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The 12 Worst Company Logo Rebrands of All Time

The 12 Worst Company Logo Rebrands of All Time February 20, 2019

bad logo rebrands

You know corporate logos better than you think you do. And when these corporations, in their infinite wisdom, decide to change their familiar logos, you get these bad logo rebrands. So get ready for some schadenfreude. Because these are the worst rebranding fails imaginable.

Old Mastercard

IMAGE BY: MasterCard

There are some things money can't buy. For everything else, there's Mastercard. Although it's likely the company spent a pretty penny on this iconic logo, which it launched in 1966. A red-and-gold circle interlock with a bold typeface telling us who they are. Until...

New Mastercard

IMAGE BY: MasterCard
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Now, Mastercard is making the gutsy call that consumers don't need the names of their brands on their brands. They've removed the actual "Mastercard" text, citing an internal study that 80 percent of consumers recognize just the circles as representing the company. The remaining 20 percent of consumers are left to wonder why two floating circles are trademarked.

Old Pepsi

IMAGE BY: PepsiCo

Pepsi's logo seems to convey America, with red-and-blue circle split right down the middle by a geometrically pleasing white stripe. And this early-2000s look was a reasonable update of the classic design.

New Pepsi

IMAGE BY: PepsiCo

Now the rival to that other cola has a "modern" typeface with a puzzlingly squished E. And why, instead of equality between the red, white and blue, did the company opt for an uneven redesign? Apparently, it evokes the geometrical golden ratio. For this, Pepsi paid a million dollars. Seriously.

Old Slack

IMAGE BY: Slack Technologies
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Slack, that tool for online chatter every hip business uses instead of email, got their logo exactly right the first time. Its colors simply stack on top of each other, speaking to their mission of simplicity. Plus, it feels like the cooler cousin to the hashtag, which is how the Slack app organizes channels of communication.

New Slack

IMAGE BY: Slack Technologies

We'd love to cut Slack some slack for this new logo. But first we'd like to ask them a question on the #general channel: What were you thinking? The interlocking lines were turned into separate shapes, implying a movement away from communcation into isolation. Plus, the shapes look an awful lot like, well, far be it from us to say exactly what they look like, but you can use your imagination.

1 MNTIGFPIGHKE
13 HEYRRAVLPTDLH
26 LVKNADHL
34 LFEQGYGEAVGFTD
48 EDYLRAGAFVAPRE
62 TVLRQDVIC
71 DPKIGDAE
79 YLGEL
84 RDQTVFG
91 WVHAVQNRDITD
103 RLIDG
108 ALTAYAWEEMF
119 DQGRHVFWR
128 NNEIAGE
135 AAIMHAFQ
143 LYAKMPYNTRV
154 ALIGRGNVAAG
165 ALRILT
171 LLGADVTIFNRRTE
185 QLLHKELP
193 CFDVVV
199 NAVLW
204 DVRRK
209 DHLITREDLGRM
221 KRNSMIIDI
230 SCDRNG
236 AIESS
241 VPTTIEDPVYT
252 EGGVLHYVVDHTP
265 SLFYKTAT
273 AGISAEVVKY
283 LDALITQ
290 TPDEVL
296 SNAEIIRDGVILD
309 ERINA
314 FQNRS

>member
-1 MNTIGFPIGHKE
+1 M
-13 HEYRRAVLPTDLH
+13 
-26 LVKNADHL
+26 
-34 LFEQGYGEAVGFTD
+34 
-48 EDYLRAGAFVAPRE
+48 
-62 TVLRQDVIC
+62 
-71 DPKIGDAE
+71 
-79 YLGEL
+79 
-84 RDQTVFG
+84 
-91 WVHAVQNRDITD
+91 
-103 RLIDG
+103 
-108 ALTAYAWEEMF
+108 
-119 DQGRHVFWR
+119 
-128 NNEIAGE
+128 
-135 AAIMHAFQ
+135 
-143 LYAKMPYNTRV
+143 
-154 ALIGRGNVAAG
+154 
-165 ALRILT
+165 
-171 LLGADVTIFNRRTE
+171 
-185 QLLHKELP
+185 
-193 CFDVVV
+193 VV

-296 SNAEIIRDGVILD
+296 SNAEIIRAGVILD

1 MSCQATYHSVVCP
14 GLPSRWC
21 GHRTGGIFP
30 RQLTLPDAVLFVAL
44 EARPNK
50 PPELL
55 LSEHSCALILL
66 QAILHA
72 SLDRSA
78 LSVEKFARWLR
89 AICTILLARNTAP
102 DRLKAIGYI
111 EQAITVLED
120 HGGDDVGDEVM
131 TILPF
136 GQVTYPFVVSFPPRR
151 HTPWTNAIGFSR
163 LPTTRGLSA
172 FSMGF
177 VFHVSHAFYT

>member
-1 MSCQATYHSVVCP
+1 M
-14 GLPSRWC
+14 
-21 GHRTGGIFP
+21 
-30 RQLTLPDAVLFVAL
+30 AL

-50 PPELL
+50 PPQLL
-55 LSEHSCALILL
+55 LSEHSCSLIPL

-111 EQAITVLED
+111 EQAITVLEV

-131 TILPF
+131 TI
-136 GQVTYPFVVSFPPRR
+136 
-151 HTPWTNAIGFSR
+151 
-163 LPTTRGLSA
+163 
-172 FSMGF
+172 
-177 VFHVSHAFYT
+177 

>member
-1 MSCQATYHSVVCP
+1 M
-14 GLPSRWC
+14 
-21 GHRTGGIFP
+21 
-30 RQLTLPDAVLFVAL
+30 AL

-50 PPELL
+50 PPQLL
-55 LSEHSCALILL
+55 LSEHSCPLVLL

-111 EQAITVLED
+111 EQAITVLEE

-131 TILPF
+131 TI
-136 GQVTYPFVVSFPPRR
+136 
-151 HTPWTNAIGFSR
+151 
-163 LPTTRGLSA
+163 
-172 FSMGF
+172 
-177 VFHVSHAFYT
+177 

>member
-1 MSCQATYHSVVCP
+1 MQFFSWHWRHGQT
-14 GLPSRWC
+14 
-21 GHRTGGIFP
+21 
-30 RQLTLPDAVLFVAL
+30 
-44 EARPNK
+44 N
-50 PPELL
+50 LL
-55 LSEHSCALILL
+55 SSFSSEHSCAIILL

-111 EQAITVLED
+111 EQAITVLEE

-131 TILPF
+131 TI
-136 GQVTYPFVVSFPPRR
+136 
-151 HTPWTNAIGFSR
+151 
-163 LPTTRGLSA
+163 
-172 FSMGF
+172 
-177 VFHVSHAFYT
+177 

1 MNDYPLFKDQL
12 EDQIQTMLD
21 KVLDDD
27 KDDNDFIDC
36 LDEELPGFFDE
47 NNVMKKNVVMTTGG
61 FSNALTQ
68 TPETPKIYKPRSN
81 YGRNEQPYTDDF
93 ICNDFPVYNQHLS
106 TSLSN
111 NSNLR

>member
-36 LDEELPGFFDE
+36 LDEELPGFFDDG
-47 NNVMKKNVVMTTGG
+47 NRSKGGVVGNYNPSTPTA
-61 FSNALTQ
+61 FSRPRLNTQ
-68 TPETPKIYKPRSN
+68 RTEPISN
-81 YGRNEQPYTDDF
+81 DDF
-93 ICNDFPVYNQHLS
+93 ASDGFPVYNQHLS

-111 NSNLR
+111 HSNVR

Old Uber

IMAGE BY: Uber

The old Uber logo is cool. It's borderline metallic. And like its rideshare service, it promises a futuristic way of looking at things. But most importantly, it's centered around the letter U. You know. For "Uber."

Newer Uber

IMAGE BY: Uber
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Uber paid the equivalent of 100,000 peak-hour surcharges for this thing. They eliminated the U (you know, for "Uber") in favor of what we would describe as a closed-off, backwards C. Gone is the futuristic aesthetic, replaced by a retro vibe, which is antithetical to Uber's mission.

Newest Uber

IMAGE BY: Uber

After the inevitable backlash from the rebrand, Uber rebranded again to a much more immediately comprehensible logo. It is, quite literally, just the word Uber. The font is called Uber Move, custom designed for the company. And it is fine, which is maybe the most we can hope for from a company rebranding these days.

The Sci-Fi Channel

IMAGE BY: NBCUniversal

Do you like science fiction? Boy, was there a channel for you. The Sci-Fi Channel gave you exactly what it sounded like. It was the home of shows like "Farscape," "Stargate SG-1" and "Mystery Science Theater 3000" for a time. So you know it has serious cred for enthusiasts of the genre.

Syfy

IMAGE BY: NBCUniversal
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Do you still like science fiction? Boy, would the owners of what was formerly known as The Sci-Fi Channel like to punish you. In a self-contradictory move, the channel was rebranded as Syfy, a way to both abandon its sci-fi roots while insisting it still took them seriously. The costly rebrand confused fans and newbies alike.

Old Kraft

IMAGE BY: Kraft Foods Group